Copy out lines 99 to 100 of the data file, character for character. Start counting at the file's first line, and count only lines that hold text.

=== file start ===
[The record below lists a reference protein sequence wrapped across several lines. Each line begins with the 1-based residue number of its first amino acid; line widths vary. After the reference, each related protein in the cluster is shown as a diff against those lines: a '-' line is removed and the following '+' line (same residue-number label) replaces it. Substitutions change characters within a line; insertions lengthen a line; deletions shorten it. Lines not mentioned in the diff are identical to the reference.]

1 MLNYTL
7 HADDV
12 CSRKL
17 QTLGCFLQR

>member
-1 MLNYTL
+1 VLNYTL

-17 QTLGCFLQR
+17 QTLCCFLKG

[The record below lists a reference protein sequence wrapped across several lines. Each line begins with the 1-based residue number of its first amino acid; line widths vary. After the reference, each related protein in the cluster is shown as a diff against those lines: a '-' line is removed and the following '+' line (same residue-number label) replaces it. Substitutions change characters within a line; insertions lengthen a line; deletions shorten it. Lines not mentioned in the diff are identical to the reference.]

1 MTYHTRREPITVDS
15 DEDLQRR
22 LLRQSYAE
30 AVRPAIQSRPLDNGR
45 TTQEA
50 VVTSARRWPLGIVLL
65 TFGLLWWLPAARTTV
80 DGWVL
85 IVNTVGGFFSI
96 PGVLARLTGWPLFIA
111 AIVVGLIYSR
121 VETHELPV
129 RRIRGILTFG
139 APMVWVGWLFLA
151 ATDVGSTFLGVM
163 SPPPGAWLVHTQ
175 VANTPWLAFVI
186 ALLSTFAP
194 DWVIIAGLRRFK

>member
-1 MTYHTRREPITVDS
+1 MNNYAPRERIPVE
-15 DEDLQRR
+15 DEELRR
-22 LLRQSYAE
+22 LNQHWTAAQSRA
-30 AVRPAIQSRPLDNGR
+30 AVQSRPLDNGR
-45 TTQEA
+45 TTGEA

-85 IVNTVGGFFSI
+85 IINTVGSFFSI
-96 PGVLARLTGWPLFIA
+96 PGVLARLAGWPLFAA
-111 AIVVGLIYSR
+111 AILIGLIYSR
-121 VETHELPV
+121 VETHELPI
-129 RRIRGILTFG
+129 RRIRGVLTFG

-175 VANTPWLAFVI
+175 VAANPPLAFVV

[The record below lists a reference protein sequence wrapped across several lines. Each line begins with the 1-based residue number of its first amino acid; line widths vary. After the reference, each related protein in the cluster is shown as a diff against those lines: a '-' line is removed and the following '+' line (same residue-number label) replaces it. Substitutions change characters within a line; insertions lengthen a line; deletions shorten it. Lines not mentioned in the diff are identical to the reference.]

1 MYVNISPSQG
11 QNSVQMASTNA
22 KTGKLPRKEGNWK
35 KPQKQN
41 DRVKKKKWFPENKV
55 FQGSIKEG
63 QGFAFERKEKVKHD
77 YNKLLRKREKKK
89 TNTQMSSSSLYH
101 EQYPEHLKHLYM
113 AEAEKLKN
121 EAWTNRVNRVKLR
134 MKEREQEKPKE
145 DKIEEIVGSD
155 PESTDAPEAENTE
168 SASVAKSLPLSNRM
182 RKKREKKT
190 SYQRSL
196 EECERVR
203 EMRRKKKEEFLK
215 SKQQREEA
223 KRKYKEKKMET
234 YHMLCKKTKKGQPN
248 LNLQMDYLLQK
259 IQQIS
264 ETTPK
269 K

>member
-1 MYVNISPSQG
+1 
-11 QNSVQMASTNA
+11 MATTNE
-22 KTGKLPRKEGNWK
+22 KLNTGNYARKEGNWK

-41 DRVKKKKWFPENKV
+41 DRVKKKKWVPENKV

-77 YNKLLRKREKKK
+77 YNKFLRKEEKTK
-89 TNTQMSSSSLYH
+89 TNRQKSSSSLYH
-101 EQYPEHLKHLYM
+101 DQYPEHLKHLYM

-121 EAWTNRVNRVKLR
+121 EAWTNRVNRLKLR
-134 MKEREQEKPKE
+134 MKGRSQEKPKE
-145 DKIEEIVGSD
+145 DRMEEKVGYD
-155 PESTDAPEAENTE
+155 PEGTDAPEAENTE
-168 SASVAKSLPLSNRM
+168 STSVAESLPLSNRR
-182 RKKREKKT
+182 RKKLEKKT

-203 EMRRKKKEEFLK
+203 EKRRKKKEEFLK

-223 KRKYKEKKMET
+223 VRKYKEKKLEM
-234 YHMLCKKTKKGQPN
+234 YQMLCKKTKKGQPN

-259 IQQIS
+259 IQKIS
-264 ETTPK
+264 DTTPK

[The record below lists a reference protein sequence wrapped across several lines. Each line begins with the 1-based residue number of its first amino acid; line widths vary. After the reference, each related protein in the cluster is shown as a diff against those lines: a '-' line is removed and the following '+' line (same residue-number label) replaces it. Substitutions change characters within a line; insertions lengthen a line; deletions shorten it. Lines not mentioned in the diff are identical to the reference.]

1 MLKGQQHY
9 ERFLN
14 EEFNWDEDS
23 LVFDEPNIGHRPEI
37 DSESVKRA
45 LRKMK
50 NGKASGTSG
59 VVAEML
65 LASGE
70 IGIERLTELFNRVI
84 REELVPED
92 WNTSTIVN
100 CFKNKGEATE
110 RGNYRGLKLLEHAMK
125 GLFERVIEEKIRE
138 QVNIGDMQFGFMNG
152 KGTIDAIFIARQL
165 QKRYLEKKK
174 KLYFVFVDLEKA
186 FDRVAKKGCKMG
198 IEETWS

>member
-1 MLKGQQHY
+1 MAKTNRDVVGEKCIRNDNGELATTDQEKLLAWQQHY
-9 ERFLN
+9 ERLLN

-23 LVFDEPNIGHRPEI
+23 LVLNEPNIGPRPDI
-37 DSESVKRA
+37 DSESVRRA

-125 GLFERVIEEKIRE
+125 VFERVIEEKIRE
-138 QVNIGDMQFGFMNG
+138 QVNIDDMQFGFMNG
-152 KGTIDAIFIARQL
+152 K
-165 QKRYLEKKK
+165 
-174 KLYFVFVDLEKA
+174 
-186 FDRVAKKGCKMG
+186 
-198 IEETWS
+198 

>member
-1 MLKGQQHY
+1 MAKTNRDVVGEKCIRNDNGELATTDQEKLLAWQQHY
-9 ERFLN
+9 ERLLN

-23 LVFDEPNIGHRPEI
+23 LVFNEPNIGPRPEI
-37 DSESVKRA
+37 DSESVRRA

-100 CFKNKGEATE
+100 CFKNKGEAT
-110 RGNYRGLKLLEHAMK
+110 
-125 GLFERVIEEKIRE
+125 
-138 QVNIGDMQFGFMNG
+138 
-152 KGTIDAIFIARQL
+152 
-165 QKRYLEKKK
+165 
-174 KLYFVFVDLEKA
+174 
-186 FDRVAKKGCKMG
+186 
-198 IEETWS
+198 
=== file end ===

-134 MKEREQEKPKE
+134 MKGRSQEKPKE